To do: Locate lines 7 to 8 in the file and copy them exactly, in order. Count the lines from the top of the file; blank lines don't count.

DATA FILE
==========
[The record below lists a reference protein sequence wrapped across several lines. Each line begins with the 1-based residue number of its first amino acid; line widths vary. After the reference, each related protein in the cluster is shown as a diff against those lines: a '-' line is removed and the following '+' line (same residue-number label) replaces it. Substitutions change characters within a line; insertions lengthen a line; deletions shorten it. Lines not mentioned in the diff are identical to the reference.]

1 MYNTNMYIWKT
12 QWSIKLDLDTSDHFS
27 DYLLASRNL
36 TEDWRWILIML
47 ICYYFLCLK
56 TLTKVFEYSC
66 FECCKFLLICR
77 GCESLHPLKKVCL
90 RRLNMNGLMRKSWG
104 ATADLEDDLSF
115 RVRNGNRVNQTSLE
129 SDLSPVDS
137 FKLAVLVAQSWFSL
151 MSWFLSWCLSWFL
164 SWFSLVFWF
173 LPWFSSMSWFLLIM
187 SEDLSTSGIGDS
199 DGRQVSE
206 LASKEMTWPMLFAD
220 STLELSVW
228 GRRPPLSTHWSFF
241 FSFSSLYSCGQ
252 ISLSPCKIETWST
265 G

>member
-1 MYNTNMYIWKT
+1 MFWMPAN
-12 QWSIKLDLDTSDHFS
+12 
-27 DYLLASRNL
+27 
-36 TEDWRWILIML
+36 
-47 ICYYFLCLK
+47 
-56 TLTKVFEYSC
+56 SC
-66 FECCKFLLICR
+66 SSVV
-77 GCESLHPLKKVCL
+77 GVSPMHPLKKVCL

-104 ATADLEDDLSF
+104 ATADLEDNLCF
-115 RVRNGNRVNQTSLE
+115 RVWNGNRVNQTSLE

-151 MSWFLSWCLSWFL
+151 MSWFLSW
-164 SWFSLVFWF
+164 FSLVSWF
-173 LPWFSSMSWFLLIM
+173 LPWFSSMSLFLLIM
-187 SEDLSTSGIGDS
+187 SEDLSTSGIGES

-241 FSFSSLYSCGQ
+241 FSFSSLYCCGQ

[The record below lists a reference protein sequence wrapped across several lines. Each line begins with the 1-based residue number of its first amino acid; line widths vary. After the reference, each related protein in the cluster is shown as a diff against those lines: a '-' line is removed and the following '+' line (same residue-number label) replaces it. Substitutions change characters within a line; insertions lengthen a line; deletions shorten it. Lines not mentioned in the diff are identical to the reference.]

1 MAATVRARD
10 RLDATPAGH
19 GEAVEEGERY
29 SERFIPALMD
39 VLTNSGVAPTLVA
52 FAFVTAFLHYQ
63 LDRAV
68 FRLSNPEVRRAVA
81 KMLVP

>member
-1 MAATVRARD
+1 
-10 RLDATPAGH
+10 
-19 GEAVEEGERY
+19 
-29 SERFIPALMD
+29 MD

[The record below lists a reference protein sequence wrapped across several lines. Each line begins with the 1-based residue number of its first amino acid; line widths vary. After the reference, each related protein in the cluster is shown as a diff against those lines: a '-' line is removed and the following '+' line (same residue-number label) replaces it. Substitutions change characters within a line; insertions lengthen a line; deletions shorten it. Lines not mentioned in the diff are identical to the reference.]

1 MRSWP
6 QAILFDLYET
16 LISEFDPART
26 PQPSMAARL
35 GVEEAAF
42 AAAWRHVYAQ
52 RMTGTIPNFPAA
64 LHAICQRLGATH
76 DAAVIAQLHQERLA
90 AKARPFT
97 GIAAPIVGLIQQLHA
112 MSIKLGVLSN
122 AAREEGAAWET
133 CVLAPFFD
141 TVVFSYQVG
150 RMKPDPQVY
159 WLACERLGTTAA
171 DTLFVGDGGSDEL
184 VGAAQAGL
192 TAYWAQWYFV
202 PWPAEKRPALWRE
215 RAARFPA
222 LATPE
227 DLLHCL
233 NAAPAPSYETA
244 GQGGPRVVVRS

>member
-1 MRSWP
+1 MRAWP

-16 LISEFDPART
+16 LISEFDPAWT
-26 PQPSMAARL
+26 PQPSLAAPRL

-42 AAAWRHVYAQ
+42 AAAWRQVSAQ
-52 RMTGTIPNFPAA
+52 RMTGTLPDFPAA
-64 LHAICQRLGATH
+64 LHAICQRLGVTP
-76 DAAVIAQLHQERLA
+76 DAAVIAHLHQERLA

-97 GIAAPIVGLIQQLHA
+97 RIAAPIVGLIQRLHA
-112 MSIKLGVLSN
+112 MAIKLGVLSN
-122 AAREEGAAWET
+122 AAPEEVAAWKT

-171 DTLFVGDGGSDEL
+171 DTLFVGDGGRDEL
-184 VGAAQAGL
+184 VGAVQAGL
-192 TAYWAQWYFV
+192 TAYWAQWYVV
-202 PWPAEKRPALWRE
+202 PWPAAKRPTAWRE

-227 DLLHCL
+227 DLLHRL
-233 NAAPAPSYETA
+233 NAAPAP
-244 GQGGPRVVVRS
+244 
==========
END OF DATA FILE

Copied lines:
56 TLTKVFEYSC
66 FECCKFLLICR